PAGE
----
Several years ago I made a transgender friend while we were both on a panel discussion on LGBTQ inclusivity at a Jr. High School PTA meeting. At first the panelists talked about their experiences, both personal and as allies to the LGBTQ community. Then we offered some advice to parents on how to support their children if they came out to the family. This was a challenging conversation, but I noticed the Trans-woman on the panel handled all these questions with a calm presence. After the panel discussion was over, I went over to her if we could exchange business cards and I told her that I would love for her to come and talk to my church. She gave me her card. She was the president of a local chess club. I got quite excited and asked if I could join the club, I didn't have anyone to play chess with. And friendship started over a chess board. I tell you this because, our friendship was not based on her identity or her willingness to do activism with me. It was based on a common interest and spending time with one another. Like any other friendship. Sometimes allyship looks a lot like making a friend.
Getting to know someone fosters connection and empathy. Getting to know someone who is not like you fosters true community. Trans people aren't two dimensional characters; they're people. I took time to read over the stories of the Transgender persons who were killed this year. Each story broke my heart.
There were 46 Transgender persons killed this year. 46 names. More than any other year since the list began. Let me read about one of them. "Bianca 'Muffin' Bankz [who was fatally shot by a man who later took his own life] was 30 years old. Bankz was a former foster child who was 'just blossoming into herself,' Jesse Pratt López, founder and co-director of the Trans Housing Coalition, said at a memorial vigil last week. “Muffin hadn’t been in the apartment for … even a month, and we were helping her get a job. We actually had the job interview scheduled for her the day after she died,” López said. Bankz, who acquired her nickname due to her love of blueberry muffins, hoped to one day compete on RuPaul’s Drag Race, friends said. Her friend, Angel Karmarain, recalled her as “sweet and kind.”
I invite you to take a few moments to think about Bianca's life—coming up through the foster care system, finally blossoming into herself, excited about the prospect of a new job. I ask you not to think of her as a statistic. I ask you not to give lip service to her murder by saying. "I am so sorry that happened to her", before moving on to the next thing. I also ask you to consider what you heard from Camille today, and consider how it touched you. I encourage you to talk with Camille after the service. Then ask yourself what next steps might you be willing to mtke, personally and as a congregation to ensure a Transgender person feels welcomed and safe. Here are ideas that might be starting places (from UUA website):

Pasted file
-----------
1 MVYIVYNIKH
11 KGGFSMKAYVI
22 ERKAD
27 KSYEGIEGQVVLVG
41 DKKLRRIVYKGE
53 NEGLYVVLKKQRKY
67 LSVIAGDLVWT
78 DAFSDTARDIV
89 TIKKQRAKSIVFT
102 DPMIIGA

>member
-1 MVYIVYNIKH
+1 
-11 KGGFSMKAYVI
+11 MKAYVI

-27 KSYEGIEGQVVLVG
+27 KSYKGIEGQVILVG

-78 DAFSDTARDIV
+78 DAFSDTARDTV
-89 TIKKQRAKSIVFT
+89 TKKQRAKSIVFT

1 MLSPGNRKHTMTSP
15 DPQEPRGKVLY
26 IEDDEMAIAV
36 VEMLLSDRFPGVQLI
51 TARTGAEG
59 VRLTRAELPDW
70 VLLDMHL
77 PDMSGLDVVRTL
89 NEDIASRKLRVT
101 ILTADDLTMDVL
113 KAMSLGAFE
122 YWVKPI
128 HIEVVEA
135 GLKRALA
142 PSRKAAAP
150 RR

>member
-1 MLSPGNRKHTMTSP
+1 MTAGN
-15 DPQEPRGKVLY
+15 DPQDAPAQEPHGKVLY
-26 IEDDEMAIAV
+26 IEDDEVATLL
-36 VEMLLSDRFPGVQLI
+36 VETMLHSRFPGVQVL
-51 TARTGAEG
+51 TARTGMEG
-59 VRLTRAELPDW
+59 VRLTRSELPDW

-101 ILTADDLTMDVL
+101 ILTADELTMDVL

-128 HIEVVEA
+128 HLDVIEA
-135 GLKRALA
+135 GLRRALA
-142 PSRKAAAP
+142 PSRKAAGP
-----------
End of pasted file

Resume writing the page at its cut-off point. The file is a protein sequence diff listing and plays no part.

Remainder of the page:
Avoid making assumptions about gender identity or sexual orientation. Treat the person as a person, not a gender identity or sexual orientation.
Respect a person’s identity and self-label, and respect a person’s chosen name and pronouns. Practice offering your own pronouns when you meet new people.
Do not assume a trans person wants to speak about trans issues and only trans issues. Engage them in conversation and get to know them as you would anyone. Learn more about transgender identity and gender diversity on your own. Recognize that a person can identify with more than one of those labels.
Use terms that encompass all genders rather than only two (e.g., “children” instead of “boys and girls”; “people” instead of “women and men”; “siblings,” “kindred,” or “brothers and sisters and siblings of all genders” instead of “brothers and sisters”).
Talk to children about gender diversity. Provide age-appropriate education around understanding one’s gender identity and how gender roles and norms play out in our society.
Designate gender neutral bathroom(s) and label all bathrooms in a welcoming way. Make sure your signs throughout your space point the way to all bathroom options.
Learn about local and federal laws and how to change them if they are not inclusive. Follow the leadership of local and national transgender organizations on their social justice concerns.
My beloved people,
I cannot pretend,
And so I will not tell you,
That everything is okay right now or really when it will be okay
That there is no reason to be angry,
That you must be optimistic
Or at peace.
I cannot pretend these things,
And so I won't tell them to you.
But what I will say is, as we make our way in the world, as we continue to open our hearts to the Transgender Community, with an awareness of the suffering that they are experiencing, There is a Love—in us, in those around us, abundant love, a Love holding us, a Love holding us all. We need to be expressions of that love to any who enter the doors of this church.